Genomic Profiling: Germline and Somatic Testing - What You Must Know Today - Emmanuel Antonarakis

December 16, 2021

In this LUGPA CME presentation, Dr Emmanuel Antonarakis discussed genomic profiling, germline, and somatic testing in the landscape of prostate cancer. He discusses what are germline mutations, what are somatic mutations, how common they are in prostate cancer as well as who should be tested for these mutations.  Dr. Antonarakis guides the views through a genomics report, a next-generation sequencing report, and covers caveats relevant for GU oncologists and urologists. 


Emmanuel Antonarakis, MD, MBBCh, Professor of Oncology and Urology, Johns Hopkins Sidney Kimmel Comprehensive Cancer Center, Baltimore, MD

Michael Fabrizio, MD, Fellowship Director, Endourology, Urology of Virginia, Eastern Virginia Medical School, Professor of Urology, Eastern Virginia Medical School, Assistant Professor of Urology, Eastern Virginia Medical School, Instructor of Urology, Johns Hopkins University, Brady Urological Institute, Urology of Virginia

David S. Morris, MD, FACS, Robotic/laparoscopic urologic oncology, Endourology and stone disease, Reconstructive urology, Urology Associates P.C., Nashville, TN

Jason Hafron, MD, Associate Professor of Urology, The William Beaumont School of Medicine, Oakland University, Director of Robotic Surgery, Beaumont Hospital Royal Oak, Auburn Hills, Michigan

Read the Full Video Transcript

Emmanuel Antonarakis: Thank you, Neal. I've been working in prostate cancer for 12 years, and this is my first time at a LUGPA meeting so, hopefully, it won't be the last. I will be sharing the stage with my esteemed colleagues, doctors Fabrizio, Morris, and Hafron, and I'll be beginning with some remarks for about 25 minutes, and then we are going to bring it home with some real cases from clinical practice. So, these are my disclosures. So, in the next 20, 25 minutes, I'm going to start with some definitions, what is a germline mutation? What is a somatic mutation? We will talk about how common they are in prostate cancer and then who should be tested for them and when, and why do they matter?  And then I'm going to walk you through a genomics report, a next-generation sequencing report and I'm going to cover two caveats that I think are relevant for this audience and for GU oncologists and urologists.

So, all these different vendors, many of which are out in the hall have led to a lot of confusion, which one do I order? Which one of these is a germline test versus a somatic test? Which one of these covers both the germline and the somatic? And it can be confusing and of course, then we've got these liquid biopsies where you get a somatic test from a blood sample. So, it can be confusing, and I will try to deconvolute some of the main principles.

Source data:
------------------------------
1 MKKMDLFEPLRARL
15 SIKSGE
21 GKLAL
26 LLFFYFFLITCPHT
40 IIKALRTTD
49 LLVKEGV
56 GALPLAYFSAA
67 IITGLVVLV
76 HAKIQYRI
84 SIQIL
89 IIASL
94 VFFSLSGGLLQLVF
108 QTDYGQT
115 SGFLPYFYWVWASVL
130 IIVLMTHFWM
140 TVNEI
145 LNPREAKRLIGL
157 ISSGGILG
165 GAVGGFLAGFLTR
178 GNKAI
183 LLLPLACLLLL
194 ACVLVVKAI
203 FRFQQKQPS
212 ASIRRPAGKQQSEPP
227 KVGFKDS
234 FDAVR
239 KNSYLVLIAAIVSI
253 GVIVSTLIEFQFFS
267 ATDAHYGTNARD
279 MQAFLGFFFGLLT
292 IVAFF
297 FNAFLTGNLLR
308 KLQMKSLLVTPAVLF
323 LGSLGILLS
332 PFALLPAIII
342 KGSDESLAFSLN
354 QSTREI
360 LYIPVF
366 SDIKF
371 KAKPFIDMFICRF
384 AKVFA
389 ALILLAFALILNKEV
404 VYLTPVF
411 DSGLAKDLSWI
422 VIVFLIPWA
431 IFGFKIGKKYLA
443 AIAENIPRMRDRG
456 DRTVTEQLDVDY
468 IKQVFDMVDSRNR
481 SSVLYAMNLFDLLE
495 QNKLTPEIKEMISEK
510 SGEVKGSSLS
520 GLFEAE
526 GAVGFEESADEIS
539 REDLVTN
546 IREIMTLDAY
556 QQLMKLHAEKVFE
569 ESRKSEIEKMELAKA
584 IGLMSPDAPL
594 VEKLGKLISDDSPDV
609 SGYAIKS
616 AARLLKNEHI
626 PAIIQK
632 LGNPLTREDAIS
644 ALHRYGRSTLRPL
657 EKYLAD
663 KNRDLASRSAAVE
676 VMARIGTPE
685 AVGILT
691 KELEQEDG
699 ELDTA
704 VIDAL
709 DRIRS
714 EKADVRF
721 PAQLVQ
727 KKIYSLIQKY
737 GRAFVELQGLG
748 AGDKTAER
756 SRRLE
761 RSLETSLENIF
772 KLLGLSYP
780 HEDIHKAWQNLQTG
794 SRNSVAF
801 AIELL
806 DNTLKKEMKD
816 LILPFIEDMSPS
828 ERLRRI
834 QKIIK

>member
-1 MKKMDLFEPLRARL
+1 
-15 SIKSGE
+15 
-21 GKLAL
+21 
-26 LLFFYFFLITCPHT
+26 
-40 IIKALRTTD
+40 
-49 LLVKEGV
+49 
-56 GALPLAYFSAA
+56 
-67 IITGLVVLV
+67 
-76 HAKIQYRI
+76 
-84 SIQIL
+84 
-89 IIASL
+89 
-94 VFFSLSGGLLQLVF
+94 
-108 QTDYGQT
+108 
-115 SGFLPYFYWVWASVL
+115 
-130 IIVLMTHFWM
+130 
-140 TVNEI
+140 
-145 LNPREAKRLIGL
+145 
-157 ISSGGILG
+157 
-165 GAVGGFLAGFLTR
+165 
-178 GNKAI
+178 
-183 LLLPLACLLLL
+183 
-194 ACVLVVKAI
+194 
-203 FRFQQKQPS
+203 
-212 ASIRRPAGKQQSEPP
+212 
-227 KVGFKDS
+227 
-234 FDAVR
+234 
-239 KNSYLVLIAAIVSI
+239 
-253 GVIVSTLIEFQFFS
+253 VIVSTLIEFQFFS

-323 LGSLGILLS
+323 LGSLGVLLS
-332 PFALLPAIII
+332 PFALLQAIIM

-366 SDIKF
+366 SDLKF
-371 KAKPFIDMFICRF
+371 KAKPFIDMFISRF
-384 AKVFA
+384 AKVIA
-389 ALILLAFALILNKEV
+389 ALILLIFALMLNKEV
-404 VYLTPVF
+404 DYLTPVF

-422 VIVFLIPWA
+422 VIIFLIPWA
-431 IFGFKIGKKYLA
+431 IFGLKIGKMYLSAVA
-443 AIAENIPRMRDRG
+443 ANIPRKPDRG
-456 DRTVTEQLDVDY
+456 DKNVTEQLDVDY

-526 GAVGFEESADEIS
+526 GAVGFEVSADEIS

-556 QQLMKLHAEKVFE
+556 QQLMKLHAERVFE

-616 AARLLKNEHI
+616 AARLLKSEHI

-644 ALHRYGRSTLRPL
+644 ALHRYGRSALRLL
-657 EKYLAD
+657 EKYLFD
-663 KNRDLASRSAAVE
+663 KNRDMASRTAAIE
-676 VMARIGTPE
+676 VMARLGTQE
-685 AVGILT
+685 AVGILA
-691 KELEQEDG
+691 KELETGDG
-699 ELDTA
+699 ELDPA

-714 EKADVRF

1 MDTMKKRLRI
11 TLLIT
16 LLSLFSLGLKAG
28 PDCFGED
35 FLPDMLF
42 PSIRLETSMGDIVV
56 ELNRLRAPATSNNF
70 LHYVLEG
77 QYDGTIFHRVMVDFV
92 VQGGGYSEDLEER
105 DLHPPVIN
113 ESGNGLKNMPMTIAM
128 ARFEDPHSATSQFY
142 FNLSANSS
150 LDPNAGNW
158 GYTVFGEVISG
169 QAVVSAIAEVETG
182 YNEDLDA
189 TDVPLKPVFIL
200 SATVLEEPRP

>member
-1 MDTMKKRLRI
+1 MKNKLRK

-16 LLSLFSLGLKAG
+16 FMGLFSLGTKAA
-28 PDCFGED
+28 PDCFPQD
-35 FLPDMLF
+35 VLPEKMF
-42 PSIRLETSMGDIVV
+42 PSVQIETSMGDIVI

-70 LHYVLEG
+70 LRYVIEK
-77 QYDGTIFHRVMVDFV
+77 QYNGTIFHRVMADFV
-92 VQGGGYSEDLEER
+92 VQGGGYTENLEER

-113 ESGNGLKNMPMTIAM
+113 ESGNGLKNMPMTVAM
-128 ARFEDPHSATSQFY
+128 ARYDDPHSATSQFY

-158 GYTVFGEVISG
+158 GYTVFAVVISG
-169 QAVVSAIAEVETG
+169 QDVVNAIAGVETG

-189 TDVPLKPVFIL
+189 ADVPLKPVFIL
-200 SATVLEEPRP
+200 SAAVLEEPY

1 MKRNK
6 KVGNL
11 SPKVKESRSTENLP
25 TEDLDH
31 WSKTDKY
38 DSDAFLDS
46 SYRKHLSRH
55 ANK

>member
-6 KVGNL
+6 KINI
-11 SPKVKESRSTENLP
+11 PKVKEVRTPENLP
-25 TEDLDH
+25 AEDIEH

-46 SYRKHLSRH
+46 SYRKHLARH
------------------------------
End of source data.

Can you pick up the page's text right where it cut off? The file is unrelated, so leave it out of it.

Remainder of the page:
But the reason that we are interested in these is that the landscape of prostate cancer is becoming more exciting, yet more complicated.  And we are beginning like some other cancers to have now a few genetically targeted therapies where the treatment is relevant only in the context of a genetic mutation or a genomic signature. And those are overlaid on the top right with those explosive red explosive signs there, PARP inhibitors for BRCA1 and BRCA2 cancers and pembrolizumab for MSI-high. Of course, that doesn't apply only to prostate cancer or urological cancers, it goes beyond that.

So, let's start with some definitions. So, a germline mutation, what is that? It's a genetic change in the parental germ cell, either the sperm or the ovum that then becomes incorporated into the DNA of every cell in the body of the offspring of that parent.  And variant identified in the germline can be passed from one generation to another and therefore it is hereditary or inherited. On the other hand, a somatic mutation occurs in a somatic cell and occurs after the time of conception. And it occurs in any cell of the body, not just limited to a cancer cell, but any cell in the body except for the germ cells. So, a liver cell is a somatic cell, a skin cell is a somatic cell, a leukocyte is a somatic cell and a cancer cell is also a somatic cell. Somatic mutations are not passed from one generation to another because they do not affect the germ cells and they are therefore not inherited.  In the context of cancer, they are found only in the tumor and not in the germ cells.